Railway History in Canada (Plain-Language Summary)

Railways are one of the most important inventions in history. They are one of the most important innovations in Canadian history. Railways connect Canada from coast to coast and from north to south. They are vital to the Canadian economy and society. The first railways in Canada were built in the early 19th century. In 1885, the Canadian Pacific Railway (CPR) completed Canada’s first transcontinental railroad. (See Canadian Pacific Railway (Plain-Language Summary).) Other large railways lines were to follow. By the beginning of the 20th century thousands of kilometres of railway linked Canada.

(This article is a plain-language summary of railway history in Canada. If you are interested in reading about this topic in more depth, please see our full-length entry, Railway History in Canada.)

Toronto, Engine No 2 on the Ontario, Simcoe and Huron Railroad

The First Railways

The first railways in Canada did not span great distances. The first railway in Canada was the Champlain and Saint Lawrence Railroad. It went from La Prairie to St. Johns (now Saint-Jean-sur-Richelieu). It opened in 1836. It was soon followed by the Albion Mines Railway. This railway was in Nova Scotia. It was less than 10 kilometers in length. Then, in 1847, the Montreal and Lachine Railroad was built. It was 12 kilometers in length. A much longer railway line was built in 1854. It went from Niagara Falls to Windsor. Before 1867, the Grand Trunk Railway was Canada’s longest railway line. It went from Montreal to Sarnia.

The Canadian Pacific Railway

Canada became a nation in 1867. (See Confederation (Plain-Language Summary).) At this time, the Prairies and British Columbia were not yet part of Canada (see History of Settlement in the Canadian Prairies). Prime Minister John A. Macdonald and the other fathers of Confederation wanted these regions in Canada. They had a very big problem though. Canada was not connected to these regions. So, few immigrants could travel and settle there. It was also very difficult for these regions and Canada to trade with one another. To solve this problem, it was decided that Canada would have a transcontinental railway. It was completed in 1885. It was built by the Canadian Pacific Railway (CPR). Because of the CPR more and more settlers could move to the Prairies and to British Columbia. And the west and the east could now conduct trade much more easily than before. On the other hand, the CPR proved tragic for First Nation peoples of the Prairies. They signed seven treaties with the federal government. (See Numbered Treaties). As a result, they lost much of their land. (See Canadian Pacific Railway (Plain-Language Summary).)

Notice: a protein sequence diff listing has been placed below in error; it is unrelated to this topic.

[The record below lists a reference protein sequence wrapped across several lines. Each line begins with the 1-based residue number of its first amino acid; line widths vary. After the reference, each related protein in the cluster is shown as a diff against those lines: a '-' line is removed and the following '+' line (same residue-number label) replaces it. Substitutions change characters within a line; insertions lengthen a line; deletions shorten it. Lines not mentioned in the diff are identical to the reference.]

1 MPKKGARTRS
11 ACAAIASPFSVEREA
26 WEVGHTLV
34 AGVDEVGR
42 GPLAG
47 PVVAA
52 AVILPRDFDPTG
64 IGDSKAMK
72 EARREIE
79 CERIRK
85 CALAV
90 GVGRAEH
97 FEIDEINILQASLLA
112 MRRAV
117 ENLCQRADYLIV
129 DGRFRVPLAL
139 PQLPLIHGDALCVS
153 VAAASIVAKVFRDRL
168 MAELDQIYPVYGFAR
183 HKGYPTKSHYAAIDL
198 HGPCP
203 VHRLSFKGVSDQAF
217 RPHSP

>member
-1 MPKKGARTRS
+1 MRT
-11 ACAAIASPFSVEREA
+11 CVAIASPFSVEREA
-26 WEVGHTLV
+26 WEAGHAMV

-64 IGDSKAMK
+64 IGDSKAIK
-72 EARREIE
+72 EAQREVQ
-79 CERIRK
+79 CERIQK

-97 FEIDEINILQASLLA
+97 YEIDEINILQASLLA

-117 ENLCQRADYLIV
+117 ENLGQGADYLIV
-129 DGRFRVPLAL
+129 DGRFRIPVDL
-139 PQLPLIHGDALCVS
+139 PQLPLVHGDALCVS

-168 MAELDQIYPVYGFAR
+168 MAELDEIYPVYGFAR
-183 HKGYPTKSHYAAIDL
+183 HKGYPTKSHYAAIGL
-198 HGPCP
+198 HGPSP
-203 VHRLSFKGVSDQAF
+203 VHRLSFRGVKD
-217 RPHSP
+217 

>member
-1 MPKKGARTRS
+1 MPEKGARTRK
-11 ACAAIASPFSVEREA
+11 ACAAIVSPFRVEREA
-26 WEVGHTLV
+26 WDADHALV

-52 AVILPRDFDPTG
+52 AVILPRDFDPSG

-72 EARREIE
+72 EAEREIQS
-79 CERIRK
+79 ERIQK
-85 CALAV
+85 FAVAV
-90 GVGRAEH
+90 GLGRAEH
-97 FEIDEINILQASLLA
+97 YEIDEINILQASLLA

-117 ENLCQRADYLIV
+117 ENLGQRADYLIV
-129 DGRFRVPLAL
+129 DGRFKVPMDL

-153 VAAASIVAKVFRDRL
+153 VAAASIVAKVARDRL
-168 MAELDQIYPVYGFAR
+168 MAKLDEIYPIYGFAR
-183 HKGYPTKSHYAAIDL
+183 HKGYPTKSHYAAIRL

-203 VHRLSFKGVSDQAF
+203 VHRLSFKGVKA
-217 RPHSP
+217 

The Growth of Canada’s Railway System

The construction of the CPR led to the settlement of the Prairies. (See History of Settlement in the Canadian Prairies). This contributed to the construction of more rail lines in the region. This resulted in the founding of the Canadian Northern Railway. It built lines throughout the Prairies and these lines were connected to lines in the East. After this line was built, Prime Minister Wilfrid Laurier decided that yet another transcontinental line should be constructed. To make this happen, the federal government built a line from Winnipeg to Moncton. It was called the National Transcontinental Railway (NTR). In 1914, the NTR’s partner, the Grand Trunk Pacific, built a line from Winnipeg to British Columbia.

Serious Problems

The new transcontinental railroads lost much money. They often asked the federal government for the funds they needed. The federal government was frustrated by the situation. In 1917, it was recommended that the railways, except for the CPR, be nationalized. The government amalgamated the railways together to form the Canadian National Railways (CN). The government owned it. Like the CPR, the CN still exists today.

Railways in Contemporary Canada

With the creation of highways and the popularity of air travel, railways in Canada are not as important as they once were in the past. (See Roads and Highways; Transportation). However, they are still a vital service to Canada. They certainly provided a vital service to Canada in the past.